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There is more than one way to conditionally add CSS classes to elements with Angular 2 and they’re both pretty easy.

If all you need is to toggle a single class, class bindings is the best option, on the other hand ngClass directive is the preferred way if you’re wanting to toggle multiple classes.

Lets start with a simple example using class bindings first. Let’s make it so that the label name of the user turns green if the title of the user is a developer. we’re going to add a binding that looks like this.

This looks a lot like a property binding, but wait there is no property class.developer on div, so what is this? This is a special type of binding called a class binding and it is parsed by Angular and it’s basically saying that if this expression user2.title === ‘developer’ returns true, then add the developer class to this div.

Let’s add that class to our styles and then take a look at it.

We can see that the name has changed to green for user with developer in his title.

You would ask, what if I also wanted to add a second class, say an underline class to this element. That’s where ngClass comes in. So let’s create an underline class and then l’ll use ngClass to add both the developer class and the underline class.

So instead of class binding, l’ll use ngClass and then here we’ll return an object and that object will have two properties on it, one for each class we want to apply, the first one will be green and it will have an expression that looks like this.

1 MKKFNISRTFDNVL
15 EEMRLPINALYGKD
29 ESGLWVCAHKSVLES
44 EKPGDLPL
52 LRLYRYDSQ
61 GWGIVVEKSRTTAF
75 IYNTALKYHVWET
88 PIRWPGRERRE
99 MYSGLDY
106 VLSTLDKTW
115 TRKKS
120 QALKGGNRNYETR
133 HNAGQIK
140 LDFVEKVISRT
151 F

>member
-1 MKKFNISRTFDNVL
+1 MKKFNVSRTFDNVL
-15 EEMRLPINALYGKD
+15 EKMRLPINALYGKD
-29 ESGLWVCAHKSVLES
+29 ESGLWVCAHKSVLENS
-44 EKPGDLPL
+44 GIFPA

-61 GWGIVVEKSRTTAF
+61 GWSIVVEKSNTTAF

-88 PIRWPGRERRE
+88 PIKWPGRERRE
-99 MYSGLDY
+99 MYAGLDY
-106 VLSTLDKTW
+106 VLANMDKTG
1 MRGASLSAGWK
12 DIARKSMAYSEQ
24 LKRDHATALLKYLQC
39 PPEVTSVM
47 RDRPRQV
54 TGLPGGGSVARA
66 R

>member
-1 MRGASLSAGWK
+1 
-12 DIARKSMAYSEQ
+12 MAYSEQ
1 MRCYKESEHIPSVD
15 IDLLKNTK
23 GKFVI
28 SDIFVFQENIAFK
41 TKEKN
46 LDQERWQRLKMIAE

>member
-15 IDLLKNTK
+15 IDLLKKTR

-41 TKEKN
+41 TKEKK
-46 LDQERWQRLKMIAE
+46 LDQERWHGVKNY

This ngClass expression would apply the green class if the user2.title === ‘developer’, and then let’s just apply a second class, and l’ll use the same expression here, but l could use a different one. The ngClass binding is going to expect an object where the object keys are the names of the classes I want to add and the values are a Boolean expression that determines whether or not that class should be shown. So this will add the green class and the bold class if the user title is equal to developer.

My view now looks like this:

Now the green, the underlined, and the bold classes are being applied to this element.

By looking at this expression that l’ve applied for ngClass, it’s starting to be a lot of logic to exist in my template. So instead of this, let’s actually call a function on the angular component.

Now I’ll add getUserTitleClass function return the object that ngClass expects.

This should be working the same now. I had said earlier that ngClass expects an object to be returned. That isn’t exactly truth. I can actually return an object like before or I can return a string which is a space-separated list of the classes I want applied or I can return an array of strings, which represent the classes I want to apply.

So let’s see how this would look if I were going to return a string. So basically, I would replace this with an if statement and then inside here I will return a string with the classes I want applied if this is true, and otherwise, l’ll return an empty string.

And then the last thing that l could do is instead of returning a string, l could return an array or an empty array.

As you can see there are various different approaches that you can use here depending on your needs of your application and your particular style.

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